Medical Devices in Manufactory-based Small-batch Production

Challenge or dilemma?

A guest article by Dr. Philip Elsner, Berlin Heart GmbH

In light of increasingly stringent requirements for medical devices, in particular as a result of the implementation of the EU Medical Device Regulation (MDR), the situation for manufacturers and distributors of medical devices in Germany and Europe is growing increasingly complex and cost-intensive.

Medical devices have become such an essential and well-integrated part of our everyday lives that it is practically impossible to imagine adequate healthcare without them. From a simple band aid to artificial tissue substitutes, from Covid-19 rapid tests to sophisticated diagnostic procedures, and from dental fillings to artificial organs, there is almost no part of the human body for which there is not some kind of medical product.

These apparently simple products belie what are usually complex functions, hidden in a multi-layered interaction between the technical system itself and the human biological system. This results in what are sometimes highly elaborate development processes, as well as increasingly complex approval processes. Comparable to the approval of pharmaceuticals, such processes can sometimes take years, if not a decade. This therefore raises the question of whether further innovations are at all possible or even financially viable once a lengthy approval has been obtained.

The other aspect when considering a medical device is the human being as an individual. A person is characterized in particular by his or her diverse set of abilities and skills – each in his or her own individual way. Which begs the question: Are standardized therapies at all applicable, when customized, individualized medical devices and therapies actually have a better chance of success? Of course, many established procedures can be applied when the corresponding symptoms present themselves, but it would be fatal to regard the human body as conforming to a set standard.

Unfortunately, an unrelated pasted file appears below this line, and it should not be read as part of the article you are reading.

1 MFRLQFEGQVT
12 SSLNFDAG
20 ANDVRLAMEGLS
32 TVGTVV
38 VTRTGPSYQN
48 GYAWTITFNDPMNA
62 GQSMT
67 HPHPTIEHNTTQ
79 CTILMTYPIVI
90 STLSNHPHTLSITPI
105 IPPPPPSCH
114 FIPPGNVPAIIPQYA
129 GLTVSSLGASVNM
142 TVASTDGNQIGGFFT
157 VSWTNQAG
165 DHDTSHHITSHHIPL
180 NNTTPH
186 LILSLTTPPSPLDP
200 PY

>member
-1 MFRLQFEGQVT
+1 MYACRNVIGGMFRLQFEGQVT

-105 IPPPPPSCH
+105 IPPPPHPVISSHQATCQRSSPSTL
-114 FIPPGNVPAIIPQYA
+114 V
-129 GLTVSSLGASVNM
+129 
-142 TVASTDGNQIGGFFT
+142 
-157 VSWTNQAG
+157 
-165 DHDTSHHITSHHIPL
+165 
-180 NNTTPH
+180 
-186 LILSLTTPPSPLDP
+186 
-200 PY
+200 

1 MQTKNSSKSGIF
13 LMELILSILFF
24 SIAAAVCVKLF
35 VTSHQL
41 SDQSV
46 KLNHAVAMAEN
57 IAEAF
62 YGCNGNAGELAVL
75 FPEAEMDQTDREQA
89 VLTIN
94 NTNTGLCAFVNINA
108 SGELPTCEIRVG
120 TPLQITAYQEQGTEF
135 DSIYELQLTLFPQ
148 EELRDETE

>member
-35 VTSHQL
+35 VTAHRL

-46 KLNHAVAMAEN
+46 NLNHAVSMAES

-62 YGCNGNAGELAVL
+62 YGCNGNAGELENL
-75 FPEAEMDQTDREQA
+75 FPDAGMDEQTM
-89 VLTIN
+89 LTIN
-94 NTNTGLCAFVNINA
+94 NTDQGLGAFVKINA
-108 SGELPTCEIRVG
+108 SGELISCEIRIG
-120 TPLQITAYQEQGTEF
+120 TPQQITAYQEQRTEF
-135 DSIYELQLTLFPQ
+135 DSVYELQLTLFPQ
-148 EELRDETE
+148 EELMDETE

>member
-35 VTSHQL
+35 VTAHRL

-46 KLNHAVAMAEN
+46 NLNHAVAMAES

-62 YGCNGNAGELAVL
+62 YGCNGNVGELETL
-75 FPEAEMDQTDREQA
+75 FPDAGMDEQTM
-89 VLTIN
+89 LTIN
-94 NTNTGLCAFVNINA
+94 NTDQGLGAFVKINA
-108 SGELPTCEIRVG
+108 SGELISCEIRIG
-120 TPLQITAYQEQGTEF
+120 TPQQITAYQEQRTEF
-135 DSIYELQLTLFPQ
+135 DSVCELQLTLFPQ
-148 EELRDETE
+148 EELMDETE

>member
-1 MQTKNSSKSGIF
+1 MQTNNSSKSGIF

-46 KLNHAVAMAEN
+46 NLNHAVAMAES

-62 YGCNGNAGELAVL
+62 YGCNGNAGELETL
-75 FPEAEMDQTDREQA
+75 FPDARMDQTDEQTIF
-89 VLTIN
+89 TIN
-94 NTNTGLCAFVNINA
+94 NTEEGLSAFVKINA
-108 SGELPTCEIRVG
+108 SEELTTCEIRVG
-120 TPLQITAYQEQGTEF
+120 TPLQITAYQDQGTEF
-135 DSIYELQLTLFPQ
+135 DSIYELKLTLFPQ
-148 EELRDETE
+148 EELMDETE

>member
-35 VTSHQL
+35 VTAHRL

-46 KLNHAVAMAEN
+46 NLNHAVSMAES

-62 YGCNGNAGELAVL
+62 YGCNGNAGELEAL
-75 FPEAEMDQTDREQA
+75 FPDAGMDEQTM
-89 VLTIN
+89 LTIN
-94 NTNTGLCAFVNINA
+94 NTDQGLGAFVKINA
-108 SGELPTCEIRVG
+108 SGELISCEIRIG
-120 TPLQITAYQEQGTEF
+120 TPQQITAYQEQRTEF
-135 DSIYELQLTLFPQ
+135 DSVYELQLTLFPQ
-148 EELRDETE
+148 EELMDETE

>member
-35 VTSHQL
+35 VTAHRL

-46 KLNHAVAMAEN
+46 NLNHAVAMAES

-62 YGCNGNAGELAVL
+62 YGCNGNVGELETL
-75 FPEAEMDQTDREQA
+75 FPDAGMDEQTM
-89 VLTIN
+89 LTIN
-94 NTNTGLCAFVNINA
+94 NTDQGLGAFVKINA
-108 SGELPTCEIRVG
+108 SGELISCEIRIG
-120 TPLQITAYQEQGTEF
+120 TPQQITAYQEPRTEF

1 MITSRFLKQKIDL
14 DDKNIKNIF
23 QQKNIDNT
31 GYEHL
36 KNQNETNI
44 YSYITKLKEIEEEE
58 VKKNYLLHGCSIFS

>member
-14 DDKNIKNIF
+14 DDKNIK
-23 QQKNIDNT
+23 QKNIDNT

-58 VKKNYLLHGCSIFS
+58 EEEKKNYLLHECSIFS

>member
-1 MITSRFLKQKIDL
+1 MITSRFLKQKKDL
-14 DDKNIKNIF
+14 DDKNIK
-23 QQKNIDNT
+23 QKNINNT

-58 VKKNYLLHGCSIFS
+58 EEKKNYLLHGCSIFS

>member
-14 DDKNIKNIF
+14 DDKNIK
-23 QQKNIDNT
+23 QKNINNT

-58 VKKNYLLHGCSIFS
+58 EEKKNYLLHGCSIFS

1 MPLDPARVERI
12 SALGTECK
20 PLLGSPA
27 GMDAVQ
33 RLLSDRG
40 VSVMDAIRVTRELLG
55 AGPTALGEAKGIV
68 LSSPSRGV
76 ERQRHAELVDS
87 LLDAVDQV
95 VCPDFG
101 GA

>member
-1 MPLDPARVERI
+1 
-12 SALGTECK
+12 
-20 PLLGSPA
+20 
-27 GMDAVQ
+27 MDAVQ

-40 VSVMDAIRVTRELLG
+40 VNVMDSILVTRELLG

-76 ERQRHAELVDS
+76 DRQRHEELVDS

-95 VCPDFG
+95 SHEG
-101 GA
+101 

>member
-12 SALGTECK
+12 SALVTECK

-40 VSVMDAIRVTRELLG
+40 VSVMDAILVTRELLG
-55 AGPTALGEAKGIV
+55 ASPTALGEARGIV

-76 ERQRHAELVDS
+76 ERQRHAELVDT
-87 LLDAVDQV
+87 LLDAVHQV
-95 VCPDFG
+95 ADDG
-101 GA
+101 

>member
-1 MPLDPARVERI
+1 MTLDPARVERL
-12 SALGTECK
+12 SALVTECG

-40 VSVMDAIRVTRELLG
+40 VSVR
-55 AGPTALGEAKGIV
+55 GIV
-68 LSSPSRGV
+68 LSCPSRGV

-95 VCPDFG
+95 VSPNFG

In an era of modern, agile and globally networked production and information systems and the increasing integration of 3D printing methods into production processes, it should be possible to realize individual solutions for every single patient. In the bigger picture, the technical challenges and the medical proof-of-concept are currently the smaller hurdles to overcome. The primary challenge is to address patient individuality and its demands in the context of an increasingly regulated and, in some cases, over-regulated approval environment. The revised EU Medical Device Regulation (MDR) currently provides little to no leeway for considering or even implementing individual patient solutions as the norm.

This is precisely where the challenge for the coming years lies. It should be possible to create custom solutions for patients, far removed from modular systems containing standardized components. The basis for this is not only valid manufacturing processes or, alternatively, purely manufactory- based small-batch productions, which in turn possess a maximum degree of freedom, but also all peripheral process chains for information processing, approval, clinical documentation and, ultimately, data security as well. Such an interdisciplinary approach not only holds the opportunity for large-scale production of mass products, but also for the best possible and tailored individual patient care.

Dr.-Ing. Philip Elsner

© Berlin Heart

studied mechanical engineering at the Technical University of Berlin and received his doctorate at Fraunhofer IPK in 2009. His thesis was on the 3D printing of graded material properties. To this day, his professional career continues to be characterized by looking beyond the boundaries of the conventional and constantly seeking new ways to make production in Germany innovative and attractive.

Dr. Elsner has been with Berlin Heart GmbH since 2007, where he initially headed the Process Engineering department. The company develops, produces, and markets innovative systems for mechanical circulatory support. Since 2017, he has also been responsible for the overall production of sterile products and drive units as the division director. »The particular challenges in our day-today production lie in meeting the constantly increasing requirements for medical products in manufactory-based small-batch productions,« says Elsner. »True to our motto: Innovative medical products, by people for people.«